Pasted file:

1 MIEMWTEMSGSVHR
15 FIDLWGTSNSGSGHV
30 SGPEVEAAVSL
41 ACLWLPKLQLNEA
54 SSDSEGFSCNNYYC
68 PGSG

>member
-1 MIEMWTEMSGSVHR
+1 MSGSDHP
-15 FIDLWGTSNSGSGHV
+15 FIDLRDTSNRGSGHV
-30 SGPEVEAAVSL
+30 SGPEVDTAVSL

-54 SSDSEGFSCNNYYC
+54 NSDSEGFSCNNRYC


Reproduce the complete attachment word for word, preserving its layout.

1 MIEMWTEMSGSVHR
15 FIDLWGTSNSGSGHV
30 SGPEVEAAVSL
41 ACLWLPKLQLNEA
54 SSDSEGFSCNNYYC
68 PGSG

>member
-1 MIEMWTEMSGSVHR
+1 MSGSDHP
-15 FIDLWGTSNSGSGHV
+15 FIDLRDTSNRGSGHV
-30 SGPEVEAAVSL
+30 SGPEVDTAVSL

-54 SSDSEGFSCNNYYC
+54 NSDSEGFSCNNRYC